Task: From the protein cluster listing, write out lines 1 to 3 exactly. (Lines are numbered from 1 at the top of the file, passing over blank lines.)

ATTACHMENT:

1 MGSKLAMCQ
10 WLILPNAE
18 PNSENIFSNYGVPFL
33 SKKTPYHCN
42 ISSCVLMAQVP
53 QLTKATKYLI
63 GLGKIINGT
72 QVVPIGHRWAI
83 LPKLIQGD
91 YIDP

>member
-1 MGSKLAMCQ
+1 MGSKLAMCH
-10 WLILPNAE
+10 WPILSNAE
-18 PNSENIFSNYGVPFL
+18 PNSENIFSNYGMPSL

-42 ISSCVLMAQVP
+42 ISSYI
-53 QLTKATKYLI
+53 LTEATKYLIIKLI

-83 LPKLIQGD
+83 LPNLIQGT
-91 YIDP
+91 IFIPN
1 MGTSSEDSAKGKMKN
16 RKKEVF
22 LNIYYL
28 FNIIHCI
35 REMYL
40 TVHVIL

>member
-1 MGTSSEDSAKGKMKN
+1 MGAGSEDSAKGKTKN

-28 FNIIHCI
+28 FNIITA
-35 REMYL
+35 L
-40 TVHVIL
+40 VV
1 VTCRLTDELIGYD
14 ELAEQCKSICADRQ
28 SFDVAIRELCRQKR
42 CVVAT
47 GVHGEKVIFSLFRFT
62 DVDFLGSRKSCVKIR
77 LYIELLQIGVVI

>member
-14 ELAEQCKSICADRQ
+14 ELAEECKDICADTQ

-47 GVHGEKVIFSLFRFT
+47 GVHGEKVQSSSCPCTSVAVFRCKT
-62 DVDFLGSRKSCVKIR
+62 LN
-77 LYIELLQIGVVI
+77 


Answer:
1 MGSKLAMCQ
10 WLILPNAE
18 PNSENIFSNYGVPFL